Saturday , 25 May 2019

Gout: Symptoms, treatment, causes and more

By Deepa Dhavjekar
Gout refers to a certain form of inflammation of the joints and swellings of recurrent type. Although chronic in character, it breaks in acute attacks. It is a disease of the wealthy and chiefly affects middle-aged men. Women after menopause are also sometimes affected by this disease.
Understanding the Disease
The chief cause of gout is the formation of uric acid crystals in joints, skin and kidneys. Uric acid is an end product of the body’s chemical processes. Those affected by gout have higher levels of uric acid than normal. This uric acid usually remains dissolved in the blood. If Uric acid concentration in blood increases beyond a certain limit then crystals of the acid are formed which are deposited in joints. This is the cause of gout attacks gout.
Causes of the Disease
• Hereditary is an important factor. Certain races are more prone to gout.
• Excessive intake of alcoholic drinks, regular consumption of protein and carbohydrate rich foods accompanied with a lack of exercise.
• Stress
An attack of gout is usually accompanied with acute pain in the big toe, which, in a matter of a few hours, becomes tender, hot and swollen. Usually, during the acute stage of the disease, it is almost impossible to put weight on the affected foot. It may also similarly affect other joints such as knees and wrists. Sometimes more than one joint may be affected at a time.
Intervals between attacks may span between several weeks to months. Intervals become shorter if the disease is not treated properly.
Complications of the disease
• Joint generally get damaged by arthritis. This is in case of chronic gout.
• Formation of kidney stones which in some cases damages kidneys.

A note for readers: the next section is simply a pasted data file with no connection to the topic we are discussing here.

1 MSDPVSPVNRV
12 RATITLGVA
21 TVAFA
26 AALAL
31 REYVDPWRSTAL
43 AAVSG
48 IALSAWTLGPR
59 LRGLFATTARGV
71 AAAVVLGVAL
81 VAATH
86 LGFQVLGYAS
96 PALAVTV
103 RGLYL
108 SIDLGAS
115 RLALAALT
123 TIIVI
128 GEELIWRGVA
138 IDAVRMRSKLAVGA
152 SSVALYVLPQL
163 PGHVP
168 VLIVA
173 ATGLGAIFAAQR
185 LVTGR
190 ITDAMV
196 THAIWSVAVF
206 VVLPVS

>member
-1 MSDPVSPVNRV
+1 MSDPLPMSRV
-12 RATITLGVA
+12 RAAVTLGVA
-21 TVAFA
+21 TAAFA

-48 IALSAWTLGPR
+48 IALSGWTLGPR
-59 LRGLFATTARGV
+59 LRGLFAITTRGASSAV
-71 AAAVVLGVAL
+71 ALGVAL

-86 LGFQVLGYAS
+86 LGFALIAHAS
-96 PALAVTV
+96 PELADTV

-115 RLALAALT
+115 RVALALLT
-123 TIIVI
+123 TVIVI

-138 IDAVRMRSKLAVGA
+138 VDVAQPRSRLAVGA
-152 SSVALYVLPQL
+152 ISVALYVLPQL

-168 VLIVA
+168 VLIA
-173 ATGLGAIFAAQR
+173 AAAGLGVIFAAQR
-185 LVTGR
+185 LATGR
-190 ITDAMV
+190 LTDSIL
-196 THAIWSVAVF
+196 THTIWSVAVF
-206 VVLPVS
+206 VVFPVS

• For an acute attack there is no better remedy than a fast undertaken for five to seven days drinking only orange juice and water on all days. (Sometimes in the early stages of fasting conditions may worsen. This is because uric acid dissolved by the juice is thrown into the bloodstream for elimination. This usually clears up if fasting is continued. In severe cases, it is advisable to undertake a series of short fasts of durations of three days. On all days of the fast a warm water enema has to done daily to cleanse bowels.)
• All purine and uric acid producing foods such as meats, eggs and fish have to be avoided. Glandular meats (liver, kidney, brain, heart and tongue) are especially harmful.
• All alcoholic drinks, tea, coffee, sugar, refined flour, and canned and processed foods. Use as little spice and salt as possible.
• The cherries both sweet and sour are considered an effective remedy.
• Foods rich in potassium such as potatoes, bananas, leafy green vegetables, beans and raw vegetable juices are protective against gout.
• Carrot juice (300 ml) in combination with cucumber and beet juice (100 ml each) is especially valuable.
• Juice of French beans has also proved effective in the treatment of gout. About 150 ml of this juice should be drunk.
• Raw potato juice and fresh pineapple juice are also beneficial.
• Bath feet in Epsom salt foot baths twice, daily. Half a pound to one pound of salt may be added to a foot bath of hot water. Full Epsom salt baths should also be taken three times a week. The baths may be reduced to two per week latter.
• Cold packs applied to affected joints, at night, will be beneficial.
• Fresh air and outdoor exercise are also essential.
• Eliminate as much stress from life as possible